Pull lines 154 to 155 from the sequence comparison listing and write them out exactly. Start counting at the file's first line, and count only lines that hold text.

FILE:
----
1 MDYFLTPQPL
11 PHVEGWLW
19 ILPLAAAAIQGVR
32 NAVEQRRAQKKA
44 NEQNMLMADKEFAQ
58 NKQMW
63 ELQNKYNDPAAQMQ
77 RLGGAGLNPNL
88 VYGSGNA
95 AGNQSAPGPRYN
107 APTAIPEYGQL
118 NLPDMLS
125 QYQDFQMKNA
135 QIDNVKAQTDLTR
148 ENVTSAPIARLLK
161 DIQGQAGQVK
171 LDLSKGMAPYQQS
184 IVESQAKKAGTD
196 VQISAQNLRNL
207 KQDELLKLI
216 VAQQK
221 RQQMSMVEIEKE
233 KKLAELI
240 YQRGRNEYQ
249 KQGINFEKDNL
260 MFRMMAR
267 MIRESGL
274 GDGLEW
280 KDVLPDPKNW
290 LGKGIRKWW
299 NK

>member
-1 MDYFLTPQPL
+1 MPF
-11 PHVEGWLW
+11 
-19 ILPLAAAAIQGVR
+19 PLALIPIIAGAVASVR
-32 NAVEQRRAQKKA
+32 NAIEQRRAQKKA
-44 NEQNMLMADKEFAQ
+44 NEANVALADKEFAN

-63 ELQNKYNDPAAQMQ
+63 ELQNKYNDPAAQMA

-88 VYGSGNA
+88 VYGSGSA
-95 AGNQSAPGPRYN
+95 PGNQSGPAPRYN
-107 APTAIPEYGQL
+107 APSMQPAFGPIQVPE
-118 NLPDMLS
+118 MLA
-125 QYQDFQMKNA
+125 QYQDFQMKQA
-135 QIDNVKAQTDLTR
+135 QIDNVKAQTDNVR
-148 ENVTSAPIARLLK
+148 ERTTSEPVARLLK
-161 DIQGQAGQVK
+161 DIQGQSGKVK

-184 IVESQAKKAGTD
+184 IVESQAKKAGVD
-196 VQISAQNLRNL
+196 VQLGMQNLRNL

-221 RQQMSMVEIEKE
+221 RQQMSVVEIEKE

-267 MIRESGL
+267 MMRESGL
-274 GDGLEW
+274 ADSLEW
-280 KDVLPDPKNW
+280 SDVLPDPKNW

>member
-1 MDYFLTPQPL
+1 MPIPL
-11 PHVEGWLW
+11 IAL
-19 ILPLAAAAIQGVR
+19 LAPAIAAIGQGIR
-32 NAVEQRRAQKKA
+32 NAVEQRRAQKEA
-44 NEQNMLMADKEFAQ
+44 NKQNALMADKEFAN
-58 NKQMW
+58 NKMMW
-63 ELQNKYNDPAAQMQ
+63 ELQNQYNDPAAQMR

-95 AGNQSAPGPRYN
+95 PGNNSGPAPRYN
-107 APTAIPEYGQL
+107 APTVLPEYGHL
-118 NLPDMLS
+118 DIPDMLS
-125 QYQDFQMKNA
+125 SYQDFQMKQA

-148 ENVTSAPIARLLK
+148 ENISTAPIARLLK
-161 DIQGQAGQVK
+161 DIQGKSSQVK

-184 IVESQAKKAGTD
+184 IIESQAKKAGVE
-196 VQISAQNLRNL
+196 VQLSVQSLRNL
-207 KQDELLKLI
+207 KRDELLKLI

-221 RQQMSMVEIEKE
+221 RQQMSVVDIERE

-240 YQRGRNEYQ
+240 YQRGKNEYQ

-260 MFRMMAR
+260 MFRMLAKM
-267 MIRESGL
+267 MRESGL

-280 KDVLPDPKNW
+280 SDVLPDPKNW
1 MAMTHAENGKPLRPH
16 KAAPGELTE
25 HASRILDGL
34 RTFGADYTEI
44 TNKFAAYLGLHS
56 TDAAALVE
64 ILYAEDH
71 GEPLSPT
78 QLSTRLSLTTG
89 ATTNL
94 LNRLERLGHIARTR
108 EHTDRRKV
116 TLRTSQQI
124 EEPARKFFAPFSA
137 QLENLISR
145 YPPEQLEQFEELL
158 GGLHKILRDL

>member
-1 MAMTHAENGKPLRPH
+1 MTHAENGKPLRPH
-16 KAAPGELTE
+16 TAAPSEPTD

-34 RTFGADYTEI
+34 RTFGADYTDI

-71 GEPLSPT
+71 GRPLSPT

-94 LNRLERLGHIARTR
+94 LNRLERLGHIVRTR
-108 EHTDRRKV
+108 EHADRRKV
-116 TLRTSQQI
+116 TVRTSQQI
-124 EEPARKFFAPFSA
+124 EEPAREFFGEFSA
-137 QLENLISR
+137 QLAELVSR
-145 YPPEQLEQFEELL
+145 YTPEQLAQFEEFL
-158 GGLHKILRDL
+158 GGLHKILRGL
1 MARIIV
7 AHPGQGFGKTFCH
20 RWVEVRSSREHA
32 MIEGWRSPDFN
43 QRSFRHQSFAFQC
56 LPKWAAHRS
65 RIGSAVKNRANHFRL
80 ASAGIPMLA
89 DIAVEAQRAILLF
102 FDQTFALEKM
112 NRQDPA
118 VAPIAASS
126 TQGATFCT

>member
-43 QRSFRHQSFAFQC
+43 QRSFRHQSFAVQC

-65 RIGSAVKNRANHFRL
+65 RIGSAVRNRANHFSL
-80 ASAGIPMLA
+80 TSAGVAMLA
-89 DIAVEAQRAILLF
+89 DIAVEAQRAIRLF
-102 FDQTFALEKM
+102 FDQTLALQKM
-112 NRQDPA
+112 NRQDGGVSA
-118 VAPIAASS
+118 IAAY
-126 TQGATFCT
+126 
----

-158 GGLHKILRDL
+158 GGLHKILRGL